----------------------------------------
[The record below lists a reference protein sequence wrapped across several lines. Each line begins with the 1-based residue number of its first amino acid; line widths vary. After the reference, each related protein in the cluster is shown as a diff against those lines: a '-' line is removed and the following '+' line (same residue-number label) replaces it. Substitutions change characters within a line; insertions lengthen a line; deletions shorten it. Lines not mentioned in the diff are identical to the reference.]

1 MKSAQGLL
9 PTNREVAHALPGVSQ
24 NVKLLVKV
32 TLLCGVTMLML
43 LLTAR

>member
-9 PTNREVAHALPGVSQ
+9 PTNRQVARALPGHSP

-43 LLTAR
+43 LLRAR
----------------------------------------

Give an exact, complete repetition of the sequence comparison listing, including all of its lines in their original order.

[The record below lists a reference protein sequence wrapped across several lines. Each line begins with the 1-based residue number of its first amino acid; line widths vary. After the reference, each related protein in the cluster is shown as a diff against those lines: a '-' line is removed and the following '+' line (same residue-number label) replaces it. Substitutions change characters within a line; insertions lengthen a line; deletions shorten it. Lines not mentioned in the diff are identical to the reference.]

1 MKSAQGLL
9 PTNREVAHALPGVSQ
24 NVKLLVKV
32 TLLCGVTMLML
43 LLTAR

>member
-9 PTNREVAHALPGVSQ
+9 PTNRQVARALPGHSP

-43 LLTAR
+43 LLRAR